Our thoughts and prayers are with those whose lives have been affected by the storms that struck many states last night, including parts of Indiana, Kentucky, Ohio, West Virginia, Virginia, Maryland, Pennsylvania and the District of Columbia.
We’re continuing to monitor the storm’s aftermath and we’re working closely with all of the states that were affected. If you are in an area impacted by the storm last night, please continue to listen to local officials, and make sure you do not touch downed power lines or objects in contact with a downed power line. When it’s safe to do so, report down trees and power lines to your local police or utility company.
The National Weather Service has issued Excessive Heat Advisories in many areas that have been affected by last night’s severe weather and we urge everyone to take safety precautions, especially if you don’t have power.
- Check on family, friends, and neighbors who do not have air conditioning, especially those who spend much of their time alone.
- Drink plenty of water, even if you do not feel thirsty.
- Stay indoors as much as possible and limit exposure to the sun.
- Stay on the lowest floor out of the sunshine if air conditioning is not available.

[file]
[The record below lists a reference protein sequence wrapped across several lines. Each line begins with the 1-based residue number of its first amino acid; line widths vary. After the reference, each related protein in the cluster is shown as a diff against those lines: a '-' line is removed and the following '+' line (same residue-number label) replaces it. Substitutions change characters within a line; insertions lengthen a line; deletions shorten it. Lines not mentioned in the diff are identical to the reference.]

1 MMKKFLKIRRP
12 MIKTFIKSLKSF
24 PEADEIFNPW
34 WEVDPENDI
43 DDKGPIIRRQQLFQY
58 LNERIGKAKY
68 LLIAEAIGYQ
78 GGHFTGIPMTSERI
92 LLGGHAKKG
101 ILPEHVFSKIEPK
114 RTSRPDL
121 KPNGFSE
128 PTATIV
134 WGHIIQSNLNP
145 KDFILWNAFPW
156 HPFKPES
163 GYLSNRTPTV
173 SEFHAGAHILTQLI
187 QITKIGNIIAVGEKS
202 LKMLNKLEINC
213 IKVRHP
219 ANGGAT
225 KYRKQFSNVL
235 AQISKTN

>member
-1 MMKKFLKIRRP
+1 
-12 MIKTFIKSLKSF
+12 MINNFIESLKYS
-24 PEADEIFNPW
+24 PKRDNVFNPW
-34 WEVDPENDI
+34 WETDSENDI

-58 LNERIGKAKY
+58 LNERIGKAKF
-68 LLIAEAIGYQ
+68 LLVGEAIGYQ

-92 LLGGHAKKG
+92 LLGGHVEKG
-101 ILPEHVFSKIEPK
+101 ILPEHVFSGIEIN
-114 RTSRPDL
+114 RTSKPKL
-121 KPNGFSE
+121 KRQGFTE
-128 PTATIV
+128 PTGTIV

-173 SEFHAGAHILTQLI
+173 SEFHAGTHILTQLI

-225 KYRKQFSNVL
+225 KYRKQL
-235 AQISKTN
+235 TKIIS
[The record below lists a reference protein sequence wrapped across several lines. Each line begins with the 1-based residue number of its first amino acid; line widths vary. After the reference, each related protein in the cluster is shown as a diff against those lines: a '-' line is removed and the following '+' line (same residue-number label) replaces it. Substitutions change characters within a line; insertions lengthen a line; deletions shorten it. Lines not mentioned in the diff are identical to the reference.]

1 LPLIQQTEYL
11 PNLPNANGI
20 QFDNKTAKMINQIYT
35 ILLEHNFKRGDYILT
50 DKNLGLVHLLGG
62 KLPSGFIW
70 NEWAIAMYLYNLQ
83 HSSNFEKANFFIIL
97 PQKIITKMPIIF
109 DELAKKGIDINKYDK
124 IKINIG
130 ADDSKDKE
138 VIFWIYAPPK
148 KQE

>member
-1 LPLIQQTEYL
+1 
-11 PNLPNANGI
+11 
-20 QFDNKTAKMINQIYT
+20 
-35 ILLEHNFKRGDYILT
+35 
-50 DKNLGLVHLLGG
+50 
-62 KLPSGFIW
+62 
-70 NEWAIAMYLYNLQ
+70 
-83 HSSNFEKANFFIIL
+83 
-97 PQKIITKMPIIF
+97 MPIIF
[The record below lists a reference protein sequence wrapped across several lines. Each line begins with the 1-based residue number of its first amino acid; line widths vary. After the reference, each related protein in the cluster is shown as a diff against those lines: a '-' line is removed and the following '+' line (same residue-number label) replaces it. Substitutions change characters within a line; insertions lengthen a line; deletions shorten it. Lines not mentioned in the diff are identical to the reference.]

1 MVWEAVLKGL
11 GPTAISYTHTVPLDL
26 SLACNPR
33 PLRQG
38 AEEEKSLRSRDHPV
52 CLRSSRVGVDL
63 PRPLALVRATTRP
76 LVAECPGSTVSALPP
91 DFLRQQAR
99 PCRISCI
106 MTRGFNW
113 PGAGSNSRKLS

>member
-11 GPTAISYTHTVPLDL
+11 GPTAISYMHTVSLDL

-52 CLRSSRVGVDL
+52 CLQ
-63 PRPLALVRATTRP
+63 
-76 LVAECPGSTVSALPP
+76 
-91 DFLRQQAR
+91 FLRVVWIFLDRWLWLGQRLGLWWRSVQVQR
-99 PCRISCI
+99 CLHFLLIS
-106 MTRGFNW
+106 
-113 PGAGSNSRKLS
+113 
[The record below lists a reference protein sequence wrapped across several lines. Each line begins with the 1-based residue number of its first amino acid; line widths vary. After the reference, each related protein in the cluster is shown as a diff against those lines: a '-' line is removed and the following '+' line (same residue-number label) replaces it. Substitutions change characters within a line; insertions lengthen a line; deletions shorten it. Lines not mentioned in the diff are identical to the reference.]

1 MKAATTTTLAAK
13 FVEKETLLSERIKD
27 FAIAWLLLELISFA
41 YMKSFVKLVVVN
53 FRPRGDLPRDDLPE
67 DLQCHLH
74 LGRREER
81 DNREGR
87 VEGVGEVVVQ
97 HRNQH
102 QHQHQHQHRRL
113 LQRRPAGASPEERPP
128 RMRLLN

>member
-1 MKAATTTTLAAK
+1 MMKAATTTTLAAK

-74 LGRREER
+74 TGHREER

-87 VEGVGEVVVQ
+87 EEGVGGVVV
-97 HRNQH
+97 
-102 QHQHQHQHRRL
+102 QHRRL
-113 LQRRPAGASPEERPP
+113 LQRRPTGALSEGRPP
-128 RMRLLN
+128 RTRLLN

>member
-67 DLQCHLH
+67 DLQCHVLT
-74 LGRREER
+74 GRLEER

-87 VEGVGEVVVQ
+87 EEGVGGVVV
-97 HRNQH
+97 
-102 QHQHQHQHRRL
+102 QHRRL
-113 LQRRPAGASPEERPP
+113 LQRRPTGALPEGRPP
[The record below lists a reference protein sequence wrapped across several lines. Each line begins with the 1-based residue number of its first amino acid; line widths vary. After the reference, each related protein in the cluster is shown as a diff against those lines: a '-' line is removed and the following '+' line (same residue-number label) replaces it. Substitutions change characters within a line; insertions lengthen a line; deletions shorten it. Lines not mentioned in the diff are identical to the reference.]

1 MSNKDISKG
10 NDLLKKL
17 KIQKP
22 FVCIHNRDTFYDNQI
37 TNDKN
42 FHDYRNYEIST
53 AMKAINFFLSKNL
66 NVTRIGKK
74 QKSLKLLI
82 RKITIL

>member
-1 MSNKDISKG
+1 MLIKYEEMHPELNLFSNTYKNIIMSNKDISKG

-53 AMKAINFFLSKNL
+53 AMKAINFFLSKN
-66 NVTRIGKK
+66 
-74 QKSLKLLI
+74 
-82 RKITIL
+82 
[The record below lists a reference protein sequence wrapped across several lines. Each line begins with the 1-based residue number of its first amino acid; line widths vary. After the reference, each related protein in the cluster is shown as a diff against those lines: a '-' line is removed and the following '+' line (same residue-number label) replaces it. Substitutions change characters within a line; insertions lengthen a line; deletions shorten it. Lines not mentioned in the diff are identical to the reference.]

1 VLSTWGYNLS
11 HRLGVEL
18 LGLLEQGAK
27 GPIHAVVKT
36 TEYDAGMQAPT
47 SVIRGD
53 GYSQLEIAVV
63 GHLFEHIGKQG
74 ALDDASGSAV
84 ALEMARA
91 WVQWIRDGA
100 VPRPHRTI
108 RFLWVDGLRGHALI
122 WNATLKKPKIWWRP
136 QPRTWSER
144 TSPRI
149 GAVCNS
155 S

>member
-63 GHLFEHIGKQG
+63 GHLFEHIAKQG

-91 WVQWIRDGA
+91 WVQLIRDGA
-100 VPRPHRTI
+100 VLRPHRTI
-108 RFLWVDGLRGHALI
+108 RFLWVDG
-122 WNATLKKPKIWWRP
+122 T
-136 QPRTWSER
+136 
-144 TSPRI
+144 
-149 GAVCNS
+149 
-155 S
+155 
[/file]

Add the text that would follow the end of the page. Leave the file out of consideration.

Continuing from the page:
- If you don’t have power, limit the amount of time your refrigerator is open to keep food cool.
- Never leave children or pets alone in closed vehicles.
- Listen to local officials for information about cooling centers.
- If you don’t have power or phone service, try texting to let friends and family know you’re OK.
- Listen to Local weather forecasts for critical updates from the National Weather Service and stay aware of temperature changes.
From an operational perspective, some of our activities include:
- At the request of the State of Ohio, a FEMA liaison officer is deployed to the Ohio state emergency operations center to support state response efforts as needed.
- FEMA has also deployed an Incident Management Assistance Team to West Virginia to work side by side with the West Virginia Division of Homeland Security and Emergency Management.
- FEMA remains in close contact with federal partners at the National Weather Service forecast offices, the U.S. Army Corps of Engineers and the U.S. Department of Energy.
- FEMA’s National Response Coordination Center in Washington, D.C. is activated, and our Regional Response Coordination Centers in Chicago, Ill. and Philadelphia, Pa. are activated to support impacted states if requested.
Continue to follow local weather forecasts as weather conditions can change unexpectedly, and please remember to check on your neighbors and stay in touch with friends and family to ensure everyone is OK.